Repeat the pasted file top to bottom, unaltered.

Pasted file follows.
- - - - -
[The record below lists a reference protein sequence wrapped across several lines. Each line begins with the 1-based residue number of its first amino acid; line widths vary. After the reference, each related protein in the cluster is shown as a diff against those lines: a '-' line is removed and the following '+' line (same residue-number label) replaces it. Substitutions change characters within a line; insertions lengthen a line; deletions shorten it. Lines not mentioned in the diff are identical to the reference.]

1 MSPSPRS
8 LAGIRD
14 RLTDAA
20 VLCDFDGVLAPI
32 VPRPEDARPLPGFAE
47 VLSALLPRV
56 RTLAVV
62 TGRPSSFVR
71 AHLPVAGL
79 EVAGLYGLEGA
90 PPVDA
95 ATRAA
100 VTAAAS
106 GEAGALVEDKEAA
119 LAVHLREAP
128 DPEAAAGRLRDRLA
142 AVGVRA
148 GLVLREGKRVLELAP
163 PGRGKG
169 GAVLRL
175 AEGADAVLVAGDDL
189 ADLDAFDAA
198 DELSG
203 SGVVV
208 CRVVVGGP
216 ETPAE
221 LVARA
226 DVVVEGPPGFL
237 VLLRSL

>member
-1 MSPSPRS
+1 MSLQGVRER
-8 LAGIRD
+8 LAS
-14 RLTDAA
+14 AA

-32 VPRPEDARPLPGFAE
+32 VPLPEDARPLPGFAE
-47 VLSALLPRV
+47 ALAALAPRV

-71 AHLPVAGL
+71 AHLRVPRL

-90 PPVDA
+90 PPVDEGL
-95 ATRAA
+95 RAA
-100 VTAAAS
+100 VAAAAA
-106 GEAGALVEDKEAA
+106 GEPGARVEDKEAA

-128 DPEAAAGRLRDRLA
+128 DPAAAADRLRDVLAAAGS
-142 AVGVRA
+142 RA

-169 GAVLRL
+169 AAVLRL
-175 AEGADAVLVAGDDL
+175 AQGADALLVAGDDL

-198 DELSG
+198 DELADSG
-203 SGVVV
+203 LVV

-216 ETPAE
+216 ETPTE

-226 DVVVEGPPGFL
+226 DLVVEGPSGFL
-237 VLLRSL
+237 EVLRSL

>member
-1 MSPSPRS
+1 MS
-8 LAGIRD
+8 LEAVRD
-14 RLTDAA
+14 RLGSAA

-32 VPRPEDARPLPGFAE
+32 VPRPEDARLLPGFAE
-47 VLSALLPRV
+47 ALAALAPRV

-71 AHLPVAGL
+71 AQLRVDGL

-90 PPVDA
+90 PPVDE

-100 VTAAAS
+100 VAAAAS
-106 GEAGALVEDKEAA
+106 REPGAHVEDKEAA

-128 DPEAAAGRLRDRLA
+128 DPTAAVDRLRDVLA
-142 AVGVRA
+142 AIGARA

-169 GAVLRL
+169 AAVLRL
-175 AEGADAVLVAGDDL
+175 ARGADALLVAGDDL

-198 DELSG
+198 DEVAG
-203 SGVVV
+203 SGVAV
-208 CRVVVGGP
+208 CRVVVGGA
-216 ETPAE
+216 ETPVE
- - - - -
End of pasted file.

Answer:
[The record below lists a reference protein sequence wrapped across several lines. Each line begins with the 1-based residue number of its first amino acid; line widths vary. After the reference, each related protein in the cluster is shown as a diff against those lines: a '-' line is removed and the following '+' line (same residue-number label) replaces it. Substitutions change characters within a line; insertions lengthen a line; deletions shorten it. Lines not mentioned in the diff are identical to the reference.]

1 MSPSPRS
8 LAGIRD
14 RLTDAA
20 VLCDFDGVLAPI
32 VPRPEDARPLPGFAE
47 VLSALLPRV
56 RTLAVV
62 TGRPSSFVR
71 AHLPVAGL
79 EVAGLYGLEGA
90 PPVDA
95 ATRAA
100 VTAAAS
106 GEAGALVEDKEAA
119 LAVHLREAP
128 DPEAAAGRLRDRLA
142 AVGVRA
148 GLVLREGKRVLELAP
163 PGRGKG
169 GAVLRL
175 AEGADAVLVAGDDL
189 ADLDAFDAA
198 DELSG
203 SGVVV
208 CRVVVGGP
216 ETPAE
221 LVARA
226 DVVVEGPPGFL
237 VLLRSL

>member
-1 MSPSPRS
+1 MSLQGVRER
-8 LAGIRD
+8 LAS
-14 RLTDAA
+14 AA

-32 VPRPEDARPLPGFAE
+32 VPLPEDARPLPGFAE
-47 VLSALLPRV
+47 ALAALAPRV

-71 AHLPVAGL
+71 AHLRVPRL

-90 PPVDA
+90 PPVDEGL
-95 ATRAA
+95 RAA
-100 VTAAAS
+100 VAAAAA
-106 GEAGALVEDKEAA
+106 GEPGARVEDKEAA

-128 DPEAAAGRLRDRLA
+128 DPAAAADRLRDVLAAAGS
-142 AVGVRA
+142 RA

-169 GAVLRL
+169 AAVLRL
-175 AEGADAVLVAGDDL
+175 AQGADALLVAGDDL

-198 DELSG
+198 DELADSG
-203 SGVVV
+203 LVV

-216 ETPAE
+216 ETPTE

-226 DVVVEGPPGFL
+226 DLVVEGPSGFL
-237 VLLRSL
+237 EVLRSL

>member
-1 MSPSPRS
+1 MS
-8 LAGIRD
+8 LEAVRD
-14 RLTDAA
+14 RLGSAA

-32 VPRPEDARPLPGFAE
+32 VPRPEDARLLPGFAE
-47 VLSALLPRV
+47 ALAALAPRV

-71 AHLPVAGL
+71 AQLRVDGL

-90 PPVDA
+90 PPVDE

-100 VTAAAS
+100 VAAAAS
-106 GEAGALVEDKEAA
+106 REPGAHVEDKEAA

-128 DPEAAAGRLRDRLA
+128 DPTAAVDRLRDVLA
-142 AVGVRA
+142 AIGARA

-169 GAVLRL
+169 AAVLRL
-175 AEGADAVLVAGDDL
+175 ARGADALLVAGDDL

-198 DELSG
+198 DEVAG
-203 SGVVV
+203 SGVAV
-208 CRVVVGGP
+208 CRVVVGGA
-216 ETPAE
+216 ETPVE